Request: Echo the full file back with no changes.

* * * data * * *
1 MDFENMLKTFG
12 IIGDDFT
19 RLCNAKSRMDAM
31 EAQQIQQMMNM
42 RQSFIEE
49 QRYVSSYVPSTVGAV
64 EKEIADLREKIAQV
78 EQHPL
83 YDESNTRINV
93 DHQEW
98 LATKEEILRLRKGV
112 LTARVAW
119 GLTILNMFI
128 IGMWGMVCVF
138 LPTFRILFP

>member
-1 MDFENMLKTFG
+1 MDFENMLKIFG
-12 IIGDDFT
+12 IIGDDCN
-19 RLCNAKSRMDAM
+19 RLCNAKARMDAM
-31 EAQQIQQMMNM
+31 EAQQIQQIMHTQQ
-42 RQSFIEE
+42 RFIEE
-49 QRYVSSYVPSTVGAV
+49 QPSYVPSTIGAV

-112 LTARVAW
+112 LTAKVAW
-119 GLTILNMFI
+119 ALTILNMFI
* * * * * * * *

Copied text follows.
1 MDFENMLKTFG
12 IIGDDFT
19 RLCNAKSRMDAM
31 EAQQIQQMMNM
42 RQSFIEE
49 QRYVSSYVPSTVGAV
64 EKEIADLREKIAQV
78 EQHPL
83 YDESNTRINV
93 DHQEW
98 LATKEEILRLRKGV
112 LTARVAW
119 GLTILNMFI
128 IGMWGMVCVF
138 LPTFRILFP

>member
-1 MDFENMLKTFG
+1 MDFENMLKIFG
-12 IIGDDFT
+12 IIGDDCN
-19 RLCNAKSRMDAM
+19 RLCNAKARMDAM
-31 EAQQIQQMMNM
+31 EAQQIQQIMHTQQ
-42 RQSFIEE
+42 RFIEE
-49 QRYVSSYVPSTVGAV
+49 QPSYVPSTIGAV

-112 LTARVAW
+112 LTAKVAW
-119 GLTILNMFI
+119 ALTILNMFI